We cannot manage time. Really! However, what we can manage is the sequence of our activities. It is how we use our time that decides whether we will reach our goals or not. It all starts at an individual level, but applies just as well to teams and entire organisation.
You will only achieve results if you spend time on the tasks and activities that lead to your desired results.
It sounds simple, but most people find it extremely difficult. From our 30 years of extensive work with clients, we have found that too many people spend too much time on things that add little or no value, because they don’t plan their time with their goals in mind and therefore are not managing their priorities well.
Time management is about doing the right things right:
Attending to what is important and not what is urgent
Effective management of meetings and projects
Managing emails and not being managed by them
Implementation and action
And, for managers, effective delegation, managing management time and collective time management
Time management is also about life management – creating a work/life balance.
TMI is a pioneer and world leader in the fields of personal and organisational effectiveness. In 1975 TMI developed the Time Manager™ results tool – the first in the world of its kind. The original concept has led to the development of a unique and innovative range of products, including Time Manager for Microsoft Outlook™ – designed for the world’s most popular email and calendar software.
In TMI language, a successful team displays Teamship
‘Teamship’ exists when everyone in the team:
is capable – has adequate skills and knowledge;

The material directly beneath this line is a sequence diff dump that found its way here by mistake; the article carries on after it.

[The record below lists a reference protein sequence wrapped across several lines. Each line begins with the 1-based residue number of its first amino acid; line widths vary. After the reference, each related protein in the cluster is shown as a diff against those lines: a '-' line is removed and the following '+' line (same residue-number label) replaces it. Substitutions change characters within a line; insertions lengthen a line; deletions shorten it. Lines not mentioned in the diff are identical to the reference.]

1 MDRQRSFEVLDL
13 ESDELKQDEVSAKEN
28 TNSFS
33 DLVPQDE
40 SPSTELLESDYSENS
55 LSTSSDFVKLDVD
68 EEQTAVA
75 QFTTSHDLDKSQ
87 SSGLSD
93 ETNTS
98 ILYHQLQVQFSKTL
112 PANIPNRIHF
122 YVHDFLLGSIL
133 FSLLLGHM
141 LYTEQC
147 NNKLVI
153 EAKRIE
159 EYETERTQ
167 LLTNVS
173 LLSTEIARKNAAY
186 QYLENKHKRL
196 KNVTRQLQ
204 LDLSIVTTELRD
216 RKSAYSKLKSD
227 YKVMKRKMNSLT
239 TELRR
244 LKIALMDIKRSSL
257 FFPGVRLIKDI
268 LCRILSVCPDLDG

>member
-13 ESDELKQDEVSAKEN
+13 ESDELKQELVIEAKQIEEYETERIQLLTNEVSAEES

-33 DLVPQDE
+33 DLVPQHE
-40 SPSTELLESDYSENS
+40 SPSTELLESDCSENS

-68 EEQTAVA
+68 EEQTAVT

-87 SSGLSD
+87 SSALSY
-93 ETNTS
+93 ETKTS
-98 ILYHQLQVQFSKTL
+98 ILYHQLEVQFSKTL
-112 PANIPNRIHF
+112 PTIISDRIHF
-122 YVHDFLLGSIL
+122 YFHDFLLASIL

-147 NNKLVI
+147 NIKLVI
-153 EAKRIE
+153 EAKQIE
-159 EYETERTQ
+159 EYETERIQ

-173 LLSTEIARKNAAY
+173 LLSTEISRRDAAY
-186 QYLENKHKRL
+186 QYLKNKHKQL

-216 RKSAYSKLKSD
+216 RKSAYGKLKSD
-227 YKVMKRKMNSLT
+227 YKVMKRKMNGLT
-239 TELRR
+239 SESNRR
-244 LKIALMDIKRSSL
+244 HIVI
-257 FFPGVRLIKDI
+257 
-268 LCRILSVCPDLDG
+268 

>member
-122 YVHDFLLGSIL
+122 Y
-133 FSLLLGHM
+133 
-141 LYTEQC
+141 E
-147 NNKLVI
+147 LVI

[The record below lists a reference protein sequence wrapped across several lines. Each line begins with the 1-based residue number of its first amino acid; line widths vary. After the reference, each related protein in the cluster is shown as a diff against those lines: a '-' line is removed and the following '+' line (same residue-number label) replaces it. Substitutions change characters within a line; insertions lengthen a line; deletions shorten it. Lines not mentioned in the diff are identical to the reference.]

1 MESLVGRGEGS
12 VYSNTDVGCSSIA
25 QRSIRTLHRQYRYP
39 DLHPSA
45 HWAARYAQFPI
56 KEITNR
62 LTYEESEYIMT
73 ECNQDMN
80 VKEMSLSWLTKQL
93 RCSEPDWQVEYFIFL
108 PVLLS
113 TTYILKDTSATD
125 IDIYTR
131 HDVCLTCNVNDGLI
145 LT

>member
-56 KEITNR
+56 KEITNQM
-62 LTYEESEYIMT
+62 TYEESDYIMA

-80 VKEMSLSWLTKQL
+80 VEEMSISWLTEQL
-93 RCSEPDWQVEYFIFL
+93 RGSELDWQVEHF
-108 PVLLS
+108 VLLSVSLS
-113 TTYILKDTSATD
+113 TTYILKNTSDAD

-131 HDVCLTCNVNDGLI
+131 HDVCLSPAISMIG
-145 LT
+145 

is willing – co-operates and brings out their best as individuals and team members; and
is allowed to take responsibility and initiative.
For 30 years, TMI has helped people work together to develop and sustain a true team spirit and become a real team – not just a work group. TMI’s team development offerings include a comprehensive range of tests, team development programmes and implementation tools.
TMI can help teams, team leaders and team members:
Become high performing teams
Engage, understand and commit to team objectives and their role. Align efforts of all team members, focus on the things that matter, and manage their time, activities and projects effectively
Solve problems and conflicts and make emotions in the team work for – and not against – the team
Build and maintain good relations with the team’s stakeholders
Dramatically improve overall individual and team performance.
While such competencies are based on personality, temperament and fundamental habits, we’ve learnt through years of experience that learning programmes have substantial value in raising awareness and helping to consciously change habits for the better.
TMI has a broad range of development programmes in communication, performance management, project management, business negotiations, emotional intelligence, personal leadership and more.
At TMI we believe that having the right attitude is halfway to success. If people are to learn and apply new skills we need to encourage them to care, and ensure they want to change. One of our core strengths is not only developing the relevant skills, but providing a healthy dose of inspiration that prompts people to fundamentally rethink and change their attitudes for the better.
After all, that’s exactly what we stand for: ‘Transformation Managed with Inspiration’ – at both the personal and the organisational level.